Thursday, March 26, 2015

Ag and Soil: friends to the end

Dirt. Many of you have heard me go off on a tyraid about how dirt is not soil. To a soil scientist, dirt is a four letter word. I learned this my first day of Introductory Soils and it stuck, much like dirt to a shoe. Dirt is acceptable when talking about mud on your boots or dust on your jeans. This is perfectly fine! I'm not advocating to take the word out of the English language. However, its use needs to be modified as it implies a certain connotation. Specifically, dirt implies an unwanted substance hanging around, which is not what soil is at all! Soil is interwoven into our way of life, and it is insulting to call it something as degrading as "dirt."

This is dirt.
Soil is crucial in so many ways. For the month of March, the International Year of Soils theme is "Soils Support Agriculture." Soil and agriculture have had an interesting relationship over time. Soil and Ag grew up in a give and take relationship. Manures and substances were supplied to the soil, and soil produced plants for food and clothing. This process repeated itself over and over. The relationship was pretty tight, but has had its ups and down. Certain practices over the years have lead to decrease in soil quality.
Decreased soil quality leading to dispersion, sealing, and cracking. (

One of the most productive places on the planet way back in the day (let's go back several thousand years to ~9000 BCE) was Mesopotamia also known as the Fertile Crescent. The domestication of plants and animals allowed for a civilization to develop where the hunter/gather lifestyle was replaced by farmer. New approaches to farming developed specifically the use of irrigation water instead of waiting for the gods to provide precipitation from the sky. Mesopotamia was located between the Tigris and Euphrates rivers. This allowed for diversion of water to the cropland for improved production around 5500 BCE. However, this is where soil and Ag had their first dispute. The rivers contained salts that remained in the soil after evaporation. The accumulation of salts (aka salinization) in the soil destroyed soil quality by dispersing aggregates and decreasing infiltration. It also negatively affected plant production through severe osmotic imbalances (plant water uptake control). It is thought that this decrease in soil quality contributed to the downfall of the civilization in this area.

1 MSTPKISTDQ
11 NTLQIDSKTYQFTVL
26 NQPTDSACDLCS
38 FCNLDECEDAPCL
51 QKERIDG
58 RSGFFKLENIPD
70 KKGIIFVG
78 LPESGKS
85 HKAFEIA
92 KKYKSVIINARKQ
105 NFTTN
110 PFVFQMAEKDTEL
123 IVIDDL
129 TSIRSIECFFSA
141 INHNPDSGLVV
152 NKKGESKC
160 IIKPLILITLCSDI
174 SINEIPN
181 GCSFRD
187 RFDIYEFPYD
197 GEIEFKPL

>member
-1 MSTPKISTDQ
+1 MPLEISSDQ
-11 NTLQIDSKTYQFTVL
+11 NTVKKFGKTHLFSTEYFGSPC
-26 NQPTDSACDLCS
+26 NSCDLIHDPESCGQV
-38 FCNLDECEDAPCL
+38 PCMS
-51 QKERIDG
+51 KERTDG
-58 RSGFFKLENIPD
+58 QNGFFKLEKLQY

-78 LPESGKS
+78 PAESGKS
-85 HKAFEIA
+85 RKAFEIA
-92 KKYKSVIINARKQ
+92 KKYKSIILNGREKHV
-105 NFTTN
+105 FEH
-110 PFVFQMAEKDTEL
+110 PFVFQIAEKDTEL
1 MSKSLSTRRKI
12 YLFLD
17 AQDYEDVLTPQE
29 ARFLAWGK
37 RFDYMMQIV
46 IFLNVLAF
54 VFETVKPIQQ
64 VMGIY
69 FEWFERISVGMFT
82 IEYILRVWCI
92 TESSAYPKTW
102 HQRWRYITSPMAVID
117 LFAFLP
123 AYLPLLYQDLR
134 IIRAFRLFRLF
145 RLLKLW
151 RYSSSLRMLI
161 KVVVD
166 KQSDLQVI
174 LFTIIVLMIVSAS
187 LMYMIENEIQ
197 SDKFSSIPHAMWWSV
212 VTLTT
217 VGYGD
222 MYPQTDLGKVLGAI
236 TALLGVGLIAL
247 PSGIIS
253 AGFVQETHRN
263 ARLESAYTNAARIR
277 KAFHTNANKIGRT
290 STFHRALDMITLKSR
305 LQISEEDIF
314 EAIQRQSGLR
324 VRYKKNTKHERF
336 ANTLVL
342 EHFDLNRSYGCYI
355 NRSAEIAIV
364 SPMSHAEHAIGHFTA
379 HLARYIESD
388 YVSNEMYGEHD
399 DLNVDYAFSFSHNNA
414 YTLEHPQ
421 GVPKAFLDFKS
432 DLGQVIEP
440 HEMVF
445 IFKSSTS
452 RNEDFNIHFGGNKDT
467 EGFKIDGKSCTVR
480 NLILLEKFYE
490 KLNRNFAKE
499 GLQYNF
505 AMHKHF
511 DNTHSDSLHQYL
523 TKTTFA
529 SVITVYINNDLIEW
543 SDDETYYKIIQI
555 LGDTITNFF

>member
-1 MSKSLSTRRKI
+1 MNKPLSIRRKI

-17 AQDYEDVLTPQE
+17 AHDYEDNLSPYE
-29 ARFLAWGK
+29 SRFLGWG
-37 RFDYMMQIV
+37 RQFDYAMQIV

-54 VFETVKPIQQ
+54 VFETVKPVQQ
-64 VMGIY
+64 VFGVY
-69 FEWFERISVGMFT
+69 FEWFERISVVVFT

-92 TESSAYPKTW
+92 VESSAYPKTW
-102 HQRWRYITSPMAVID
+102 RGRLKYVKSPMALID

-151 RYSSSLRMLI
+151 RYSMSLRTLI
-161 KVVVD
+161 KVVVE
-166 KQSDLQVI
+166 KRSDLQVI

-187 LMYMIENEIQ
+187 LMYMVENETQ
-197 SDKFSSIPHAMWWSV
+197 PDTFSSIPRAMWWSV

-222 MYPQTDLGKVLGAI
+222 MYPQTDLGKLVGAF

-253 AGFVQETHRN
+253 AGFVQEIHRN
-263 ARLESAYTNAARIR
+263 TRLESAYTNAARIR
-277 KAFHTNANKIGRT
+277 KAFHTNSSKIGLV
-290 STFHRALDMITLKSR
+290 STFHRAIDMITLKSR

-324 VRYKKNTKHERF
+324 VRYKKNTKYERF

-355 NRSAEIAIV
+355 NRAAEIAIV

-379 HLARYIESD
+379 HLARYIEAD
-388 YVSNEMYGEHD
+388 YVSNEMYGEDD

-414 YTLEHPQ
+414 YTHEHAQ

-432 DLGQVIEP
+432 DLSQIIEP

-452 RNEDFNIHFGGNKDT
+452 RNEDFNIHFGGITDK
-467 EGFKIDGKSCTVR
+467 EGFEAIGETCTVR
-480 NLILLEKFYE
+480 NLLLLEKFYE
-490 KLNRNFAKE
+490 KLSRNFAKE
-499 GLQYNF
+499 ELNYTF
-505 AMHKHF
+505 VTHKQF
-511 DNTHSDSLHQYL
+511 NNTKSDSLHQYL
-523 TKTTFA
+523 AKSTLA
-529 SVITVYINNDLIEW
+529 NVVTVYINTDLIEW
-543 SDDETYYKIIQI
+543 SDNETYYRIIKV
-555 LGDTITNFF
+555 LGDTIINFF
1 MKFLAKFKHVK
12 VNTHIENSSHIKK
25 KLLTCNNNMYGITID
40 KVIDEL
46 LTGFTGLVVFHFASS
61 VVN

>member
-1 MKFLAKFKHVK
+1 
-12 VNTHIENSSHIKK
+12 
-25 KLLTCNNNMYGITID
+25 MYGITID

Salinization (
We see similar issues with salinization occurring in California. A decline in water availability and water quality has reduced soil quality and resulted in soils that are no longer arable. However, in general (not just California), we have added a whole other mess of issues as well. Through the invention of the Haber-Bosch process (early 1900's) we have been able to feed way more people than we thought possible. This creation and application of readily available nitrogen changed agriculture as we know it. However, when one partner in a relationship changes, so will the other. With the decrease in the use of manures and plant biomass to supply nutrients and organic matter, soil began to not quite get what it needed out of its relationship.  Things began to head in an unfavorable direction such as soil loss through water and wind erosion (see Drowing in Dust from October). This continued stress on soil will not likely end well.
Mollisol in California where a drainage ditch is causing severe erosion.

It has been projected that by 2050, there will be more people on the planet than we will be able to feed. If Ag and soil continue to treat each other with disrespect, we are headed for a whole lot of trouble. More and more farmers are starting to see that soil is the foundation for their livelihood and cannot be ignored any longer. The transition away from the "take, take, take" and back to "give and take" is happening, but needs more help. To bring this back it will likely mean paying more for food. Farmers must make a living just as we all do. Current practices have made synthetic fertilizers cheap and readily available. This approach is not sustainable for the soil, which needs much more than nitrogen to thrive. In order to switch to practices that improve soil quality, Ag needs a little encouragement and support from the rest of us, primarily through our wallets. We know Ag and Soil can find themselves in a good place again, but we all need to be involved in this. Your food choices can help change practices and make these less expensive for farmers. For the sake of our civilization, Soil and Ag need to be friends again, so that soils and agriculture support each other.